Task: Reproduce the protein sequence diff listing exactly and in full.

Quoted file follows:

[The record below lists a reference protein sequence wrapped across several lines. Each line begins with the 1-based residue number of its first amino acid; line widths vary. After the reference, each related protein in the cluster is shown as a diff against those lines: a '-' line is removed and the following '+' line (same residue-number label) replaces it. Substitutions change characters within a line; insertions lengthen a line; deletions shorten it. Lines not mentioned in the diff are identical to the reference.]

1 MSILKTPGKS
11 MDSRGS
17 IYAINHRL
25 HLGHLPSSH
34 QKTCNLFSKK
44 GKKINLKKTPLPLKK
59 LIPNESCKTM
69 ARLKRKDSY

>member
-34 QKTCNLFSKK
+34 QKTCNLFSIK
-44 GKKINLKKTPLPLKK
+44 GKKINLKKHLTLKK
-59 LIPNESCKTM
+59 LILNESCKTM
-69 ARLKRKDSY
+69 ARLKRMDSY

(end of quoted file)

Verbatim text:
[The record below lists a reference protein sequence wrapped across several lines. Each line begins with the 1-based residue number of its first amino acid; line widths vary. After the reference, each related protein in the cluster is shown as a diff against those lines: a '-' line is removed and the following '+' line (same residue-number label) replaces it. Substitutions change characters within a line; insertions lengthen a line; deletions shorten it. Lines not mentioned in the diff are identical to the reference.]

1 MSILKTPGKS
11 MDSRGS
17 IYAINHRL
25 HLGHLPSSH
34 QKTCNLFSKK
44 GKKINLKKTPLPLKK
59 LIPNESCKTM
69 ARLKRKDSY

>member
-34 QKTCNLFSKK
+34 QKTCNLFSIK
-44 GKKINLKKTPLPLKK
+44 GKKINLKKHLTLKK
-59 LIPNESCKTM
+59 LILNESCKTM
-69 ARLKRKDSY
+69 ARLKRMDSY